After twice standing in queues watching 'sold-out' signs go up in front of me, I finally was able to see Slumdog Millionaire last night. I loved it. The last time I soaked like this in a movie experience was probably Amazing Grace.
I soaked in the realism in its depiction of India.
From Amitabh-fever (which has there 30 years ago when I went to see Sholay with my friends) to the poverty and the crowds ... From hearing the Hindi (I reckon I understood every word, even the swearing) to the criminality of petty thieves and brutal big men ... From the putt-putts and the trains (although I don't remember mountains on the way from Mumbai to Agra) to the chai-wallah at the call centre ... From the passion for cricket (with Tendulkar being run-out for 99 in the background adding to the pathos) to the dhobis washing/drying clothes beside the Ganges ... From the Taj Mahal (can there be a more beautiful building in the world?) to those stupid tourists. It just goes on and on. I am amazed that so much of authentic India could fit into 2 hours without leaving the film in fragments. All so real and often so raw. I value every reminder of this lest I become too insulated from the serious suffering that so many in our world endure.
I soaked in the artfulness of the film.
Stitching the plot around the questions in the Who Wants to be a Millionaire? game show (which Amitabh hosted for many years) appealed to me. It pulled me through the story. I found myself wanting to 'turn the page'. It did mean that the plot became a little predictable. As soon as the cellphone was handed over you could see how the film was going to end! When so many plot-lines wallow in deception I liked the way a thoughtful truthfulness in the lead character was honoured. The way the story played my emotions was also masterful. One moment I would be seething with anger and then I would be having a chuckle about something.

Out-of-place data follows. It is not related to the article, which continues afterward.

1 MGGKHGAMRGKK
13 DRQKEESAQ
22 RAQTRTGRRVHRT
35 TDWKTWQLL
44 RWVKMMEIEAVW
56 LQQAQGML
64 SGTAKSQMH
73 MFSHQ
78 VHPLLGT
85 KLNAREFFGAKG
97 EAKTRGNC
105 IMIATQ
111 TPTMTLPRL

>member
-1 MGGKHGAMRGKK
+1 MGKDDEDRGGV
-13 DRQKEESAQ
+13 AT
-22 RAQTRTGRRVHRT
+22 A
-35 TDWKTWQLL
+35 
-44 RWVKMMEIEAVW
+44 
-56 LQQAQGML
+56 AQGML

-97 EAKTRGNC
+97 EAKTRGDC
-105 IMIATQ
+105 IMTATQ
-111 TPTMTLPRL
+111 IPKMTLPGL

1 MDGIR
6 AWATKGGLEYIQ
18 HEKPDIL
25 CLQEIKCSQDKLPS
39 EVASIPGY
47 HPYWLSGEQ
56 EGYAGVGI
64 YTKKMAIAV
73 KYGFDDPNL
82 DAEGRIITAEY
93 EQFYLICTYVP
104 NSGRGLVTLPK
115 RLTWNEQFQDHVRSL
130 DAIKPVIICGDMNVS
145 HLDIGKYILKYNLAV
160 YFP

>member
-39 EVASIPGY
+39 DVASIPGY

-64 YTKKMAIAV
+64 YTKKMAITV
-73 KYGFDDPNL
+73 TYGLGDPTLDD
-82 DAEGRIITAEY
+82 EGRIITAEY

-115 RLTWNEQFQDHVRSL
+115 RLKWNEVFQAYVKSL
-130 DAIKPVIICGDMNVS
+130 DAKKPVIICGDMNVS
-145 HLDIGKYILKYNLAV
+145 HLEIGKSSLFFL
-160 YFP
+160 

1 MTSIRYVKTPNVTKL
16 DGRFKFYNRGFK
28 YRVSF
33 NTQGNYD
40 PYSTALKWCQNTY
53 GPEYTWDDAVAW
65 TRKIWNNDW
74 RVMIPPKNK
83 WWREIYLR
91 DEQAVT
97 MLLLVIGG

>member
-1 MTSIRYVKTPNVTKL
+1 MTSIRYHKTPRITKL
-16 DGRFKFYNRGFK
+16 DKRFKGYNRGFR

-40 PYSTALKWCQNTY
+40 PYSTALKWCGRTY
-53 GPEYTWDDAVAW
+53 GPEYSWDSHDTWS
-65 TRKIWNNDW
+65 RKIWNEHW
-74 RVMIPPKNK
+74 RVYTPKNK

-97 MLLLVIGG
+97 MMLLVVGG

But yes - as realistic as the images of India may have been, the plot-line was unrealistic at so many points. When all is said and done, it was impossibly hopeful. It is a movie afterall! I do not find this disconcerting. In fact I find the public's enduring appetite for an uplifting plot to be revealing. It speaks to me of the way God has planted eternity in the heart of every human being. There is this longing for something beautiful to be made out of our messy lives.
I soaked in the insights into contrasting worldviews.
I confess that I am no fan of the fatalism in the Hindu worldview. I find it gives no great incentive to change things. There can be this inertia that is accepting of the way things are. Throw into the mix talk of destiny and chance and the "it is written" by-line in this movie, suggesting that life's plot-line cannot be changed, and it is all so unsatisfying. Is the only hope for slumdogs a matter of mere chance? I find my mission heart being stirred. I much prefer the compassionate activism that provokes the Mother Theresas, the Paul and Margaret Brands, the host of missionaries-past (including my parents and my wife's parents and grandparents), and then those missionaries-present - particularly those thousands and thousands of Indians crossing cultures and learning languages, without leaving India, in an effort to make a difference where a difference is needed most because of their devotion to Jesus.I hope some of their stories will be told one day too.
Yep, I'll soak in Slumdog a few more times, but it will be soaking in Amazing Grace that inspires me with hope that the world can be changed and that I can play a small part in that change.